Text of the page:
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County advances plan for new community center

Thursday, February 26, 2015 by Caleb Pritchard

Travis County Commissioners inched closer toward approving a project to replace an aging community center in Del Valle on Tuesday afternoon.

With a 4-0 vote, they approved the reallocation of $161,805 for the early stages of work on a proposed new facility that could eventually house a permanent health clinic.

It would replace the Precinct 4 South Community Center at 3518 FM 973, a building “in need of major renovations,” according to Facilities Management Division officials. Travis County Health and Human Services shares the 5,086-square-foot space with a Women, Infants and Children clinic as well as staff from Central Health’s Medical Assistance Program.

The first phase of county’s plans would give visitors and workers much more space by replacing the cramped building with a 10,000-square-foot structure.

The second phase would add a new medical clinic run by Central Health and CommUnityCare, a private nonprofit health provider for low-income and uninsured county residents. Details on this part of the plan remain incomplete.

“We’re not as far along as developing that with [CommUnityCare],” project manager Gabrielle Stock told Commissioners. “We’re still in preliminary conversations with them.”

Despite that uncertainty, Commissioner Brigid Shea asked whether the future clinic could serve another significant population of area residents: inmates at the neighboring Travis County Correctional Complex.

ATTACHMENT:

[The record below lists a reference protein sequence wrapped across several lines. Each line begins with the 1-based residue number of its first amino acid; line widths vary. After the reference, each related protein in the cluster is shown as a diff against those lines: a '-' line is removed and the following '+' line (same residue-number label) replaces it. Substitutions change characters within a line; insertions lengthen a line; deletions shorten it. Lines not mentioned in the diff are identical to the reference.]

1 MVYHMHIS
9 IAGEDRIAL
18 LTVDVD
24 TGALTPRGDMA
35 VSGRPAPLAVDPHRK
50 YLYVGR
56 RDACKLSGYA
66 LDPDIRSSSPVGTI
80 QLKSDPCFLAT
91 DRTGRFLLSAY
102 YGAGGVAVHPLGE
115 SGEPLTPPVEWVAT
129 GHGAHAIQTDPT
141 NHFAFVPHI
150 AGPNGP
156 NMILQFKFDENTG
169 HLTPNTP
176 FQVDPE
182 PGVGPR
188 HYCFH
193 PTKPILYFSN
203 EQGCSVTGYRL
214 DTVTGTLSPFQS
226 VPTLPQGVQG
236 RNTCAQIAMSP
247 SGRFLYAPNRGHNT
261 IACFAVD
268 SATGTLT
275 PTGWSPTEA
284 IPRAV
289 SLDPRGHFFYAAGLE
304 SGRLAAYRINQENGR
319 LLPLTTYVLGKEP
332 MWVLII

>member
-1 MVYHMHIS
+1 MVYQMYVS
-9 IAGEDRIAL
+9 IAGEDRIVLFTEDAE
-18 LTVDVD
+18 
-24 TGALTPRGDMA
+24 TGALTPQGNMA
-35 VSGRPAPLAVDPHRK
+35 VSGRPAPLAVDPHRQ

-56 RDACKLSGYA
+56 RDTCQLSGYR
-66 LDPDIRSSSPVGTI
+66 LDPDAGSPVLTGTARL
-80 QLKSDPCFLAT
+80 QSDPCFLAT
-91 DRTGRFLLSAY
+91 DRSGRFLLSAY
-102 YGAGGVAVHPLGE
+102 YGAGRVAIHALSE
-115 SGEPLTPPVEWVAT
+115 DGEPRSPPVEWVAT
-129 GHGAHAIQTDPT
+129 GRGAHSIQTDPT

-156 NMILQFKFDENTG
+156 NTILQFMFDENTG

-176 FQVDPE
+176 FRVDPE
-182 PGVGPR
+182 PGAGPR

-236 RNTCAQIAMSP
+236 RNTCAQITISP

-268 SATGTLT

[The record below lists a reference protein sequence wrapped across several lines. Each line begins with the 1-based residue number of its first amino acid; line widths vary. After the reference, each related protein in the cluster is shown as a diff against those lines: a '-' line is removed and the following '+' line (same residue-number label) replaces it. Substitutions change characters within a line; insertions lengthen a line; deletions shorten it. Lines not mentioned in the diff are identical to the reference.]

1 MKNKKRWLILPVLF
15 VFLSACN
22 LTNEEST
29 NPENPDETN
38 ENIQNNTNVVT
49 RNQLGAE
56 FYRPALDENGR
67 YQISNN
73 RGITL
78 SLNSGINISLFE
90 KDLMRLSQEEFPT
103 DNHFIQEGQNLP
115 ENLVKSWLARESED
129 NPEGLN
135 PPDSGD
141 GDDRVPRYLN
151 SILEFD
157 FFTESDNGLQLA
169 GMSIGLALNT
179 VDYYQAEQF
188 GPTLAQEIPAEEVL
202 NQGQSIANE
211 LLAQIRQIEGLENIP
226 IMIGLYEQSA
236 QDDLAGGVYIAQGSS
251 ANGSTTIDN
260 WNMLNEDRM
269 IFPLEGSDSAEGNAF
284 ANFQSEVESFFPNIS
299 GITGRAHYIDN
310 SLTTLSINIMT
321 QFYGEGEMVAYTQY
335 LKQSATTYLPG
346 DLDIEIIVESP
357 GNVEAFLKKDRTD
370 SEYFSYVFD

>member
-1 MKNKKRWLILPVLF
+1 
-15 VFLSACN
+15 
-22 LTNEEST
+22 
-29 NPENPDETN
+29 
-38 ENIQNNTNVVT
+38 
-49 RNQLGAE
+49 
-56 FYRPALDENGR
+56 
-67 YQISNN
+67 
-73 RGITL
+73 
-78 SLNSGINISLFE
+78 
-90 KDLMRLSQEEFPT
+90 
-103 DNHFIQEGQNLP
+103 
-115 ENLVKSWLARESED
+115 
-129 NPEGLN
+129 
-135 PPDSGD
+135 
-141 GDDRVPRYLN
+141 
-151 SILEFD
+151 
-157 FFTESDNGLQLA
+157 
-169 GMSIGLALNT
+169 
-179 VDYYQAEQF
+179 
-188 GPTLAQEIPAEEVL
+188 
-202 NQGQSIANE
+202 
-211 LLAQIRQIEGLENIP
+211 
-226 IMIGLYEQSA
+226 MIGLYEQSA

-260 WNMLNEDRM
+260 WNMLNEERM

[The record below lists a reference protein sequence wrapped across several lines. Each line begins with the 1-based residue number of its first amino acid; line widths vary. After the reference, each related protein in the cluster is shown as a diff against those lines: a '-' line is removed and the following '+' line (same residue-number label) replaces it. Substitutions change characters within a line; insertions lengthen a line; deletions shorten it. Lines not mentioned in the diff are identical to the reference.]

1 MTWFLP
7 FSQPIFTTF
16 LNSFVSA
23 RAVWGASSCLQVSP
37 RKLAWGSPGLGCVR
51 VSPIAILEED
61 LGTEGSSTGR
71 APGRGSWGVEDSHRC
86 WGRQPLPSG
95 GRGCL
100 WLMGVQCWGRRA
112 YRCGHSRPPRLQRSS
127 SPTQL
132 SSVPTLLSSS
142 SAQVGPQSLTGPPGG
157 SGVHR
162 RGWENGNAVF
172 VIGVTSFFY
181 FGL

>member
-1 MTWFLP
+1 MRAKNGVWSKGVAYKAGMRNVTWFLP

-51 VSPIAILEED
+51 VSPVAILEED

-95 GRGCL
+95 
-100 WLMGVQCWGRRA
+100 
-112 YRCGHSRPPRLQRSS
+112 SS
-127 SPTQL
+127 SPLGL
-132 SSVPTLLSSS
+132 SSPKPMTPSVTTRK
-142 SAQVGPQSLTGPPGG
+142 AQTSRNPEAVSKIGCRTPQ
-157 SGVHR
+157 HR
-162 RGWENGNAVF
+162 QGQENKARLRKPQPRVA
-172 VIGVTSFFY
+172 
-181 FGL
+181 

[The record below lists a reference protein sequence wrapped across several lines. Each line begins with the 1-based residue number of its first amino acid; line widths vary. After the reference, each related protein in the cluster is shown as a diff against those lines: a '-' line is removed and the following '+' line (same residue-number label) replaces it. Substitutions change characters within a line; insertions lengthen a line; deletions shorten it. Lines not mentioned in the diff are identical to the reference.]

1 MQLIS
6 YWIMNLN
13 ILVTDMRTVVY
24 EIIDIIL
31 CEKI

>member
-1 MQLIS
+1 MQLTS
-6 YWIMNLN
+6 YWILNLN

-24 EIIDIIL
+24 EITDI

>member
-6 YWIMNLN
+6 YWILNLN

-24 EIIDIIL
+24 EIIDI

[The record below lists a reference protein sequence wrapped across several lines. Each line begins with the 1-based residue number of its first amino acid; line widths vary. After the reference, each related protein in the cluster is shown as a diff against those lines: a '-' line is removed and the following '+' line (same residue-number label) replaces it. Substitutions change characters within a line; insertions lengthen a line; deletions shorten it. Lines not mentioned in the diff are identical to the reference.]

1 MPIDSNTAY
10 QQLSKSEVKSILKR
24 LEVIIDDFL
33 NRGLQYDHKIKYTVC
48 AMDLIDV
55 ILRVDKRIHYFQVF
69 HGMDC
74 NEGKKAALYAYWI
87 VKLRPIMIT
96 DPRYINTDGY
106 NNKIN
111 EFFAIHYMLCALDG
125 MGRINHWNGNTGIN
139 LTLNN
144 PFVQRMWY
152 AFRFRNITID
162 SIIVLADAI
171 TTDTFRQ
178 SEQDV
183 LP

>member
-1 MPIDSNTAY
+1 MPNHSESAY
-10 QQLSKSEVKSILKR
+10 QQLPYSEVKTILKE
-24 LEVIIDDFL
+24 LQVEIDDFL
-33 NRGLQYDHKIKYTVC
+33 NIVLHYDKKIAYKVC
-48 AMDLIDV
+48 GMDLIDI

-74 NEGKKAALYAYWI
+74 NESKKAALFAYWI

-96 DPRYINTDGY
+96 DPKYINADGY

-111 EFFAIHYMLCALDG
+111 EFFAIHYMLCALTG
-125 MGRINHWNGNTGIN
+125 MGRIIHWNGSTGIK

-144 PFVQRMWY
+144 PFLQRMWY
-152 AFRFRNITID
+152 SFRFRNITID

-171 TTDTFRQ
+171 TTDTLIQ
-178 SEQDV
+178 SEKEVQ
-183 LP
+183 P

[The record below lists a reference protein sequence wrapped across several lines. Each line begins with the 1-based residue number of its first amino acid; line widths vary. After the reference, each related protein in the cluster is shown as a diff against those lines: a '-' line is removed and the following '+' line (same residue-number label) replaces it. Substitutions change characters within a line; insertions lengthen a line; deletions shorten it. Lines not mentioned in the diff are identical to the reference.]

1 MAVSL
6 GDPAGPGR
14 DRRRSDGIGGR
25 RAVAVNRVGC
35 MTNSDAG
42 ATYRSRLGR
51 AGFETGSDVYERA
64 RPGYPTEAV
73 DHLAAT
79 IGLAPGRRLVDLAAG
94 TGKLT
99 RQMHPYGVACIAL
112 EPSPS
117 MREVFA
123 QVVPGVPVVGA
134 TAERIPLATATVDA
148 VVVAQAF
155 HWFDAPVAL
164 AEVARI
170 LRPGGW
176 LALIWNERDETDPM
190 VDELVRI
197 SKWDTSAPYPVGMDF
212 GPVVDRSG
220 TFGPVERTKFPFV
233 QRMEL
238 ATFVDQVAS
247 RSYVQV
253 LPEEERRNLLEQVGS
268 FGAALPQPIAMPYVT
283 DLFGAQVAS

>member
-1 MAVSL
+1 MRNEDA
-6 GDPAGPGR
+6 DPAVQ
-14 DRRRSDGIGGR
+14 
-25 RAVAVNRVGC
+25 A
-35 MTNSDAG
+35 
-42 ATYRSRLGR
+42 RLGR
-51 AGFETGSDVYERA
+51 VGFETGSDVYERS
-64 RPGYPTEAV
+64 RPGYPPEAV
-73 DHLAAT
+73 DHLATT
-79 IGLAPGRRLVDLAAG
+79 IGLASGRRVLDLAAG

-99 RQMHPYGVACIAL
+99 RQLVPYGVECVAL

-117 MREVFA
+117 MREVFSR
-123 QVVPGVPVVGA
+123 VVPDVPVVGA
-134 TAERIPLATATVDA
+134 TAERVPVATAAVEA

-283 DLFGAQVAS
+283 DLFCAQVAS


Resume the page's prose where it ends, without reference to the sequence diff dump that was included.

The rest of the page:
Stock responded, “One of the things I’ve been trying to explore both in open session and in conversations with representatives from the Dell medical complex and Seton and Central Health is how can we be more efficient in providing health care to inmates at Del Valle that won’t tie up all of our officers in transport to the emergency room at Brackenridge, leave several staff people sitting in the emergency room for hours with inmates, and just be grossly inefficient in so many ways.”

Commissioner Margaret Gómez suggested that the court bring Sheriff Greg Hamilton into future discussions on that issue, and Judge Sarah Eckhardt agreed.

The six-figure sum Commissioners approved for the project Tuesday is money earmarked last year to adjust the property for the planned FM 973. That project will bring the right of way mere feet from the community center and bend the roadway just north of it in order to reconnect its dogleg intersection at SH 71.

Stock told Commissioners that the proposed new center would move farther back from the new road to allow a larger buffer zone and expanded parking. It would also include a new rear driveway for safer visitor drop-offs and pickups. The project also aims to be environmentally friendly by building around existing trees and aspiring for LEED-silver certification.

County staff’s current project schedule allows for construction on the first phase to begin next year with a move-in date set for January 2017. Before Tuesday’s vote, Eckhardt clarified that final approval of the $2.8 million budget will be left to the vicissitudes of future county budget talks.

“I just don’t want to put the cart before the horse here,” she declared. “This specific agenda item is to allocate $160,000 and change for planning, programming and preliminary design work for phase one. This is not an indication of a future vote, a future dollar figure or any of that.”


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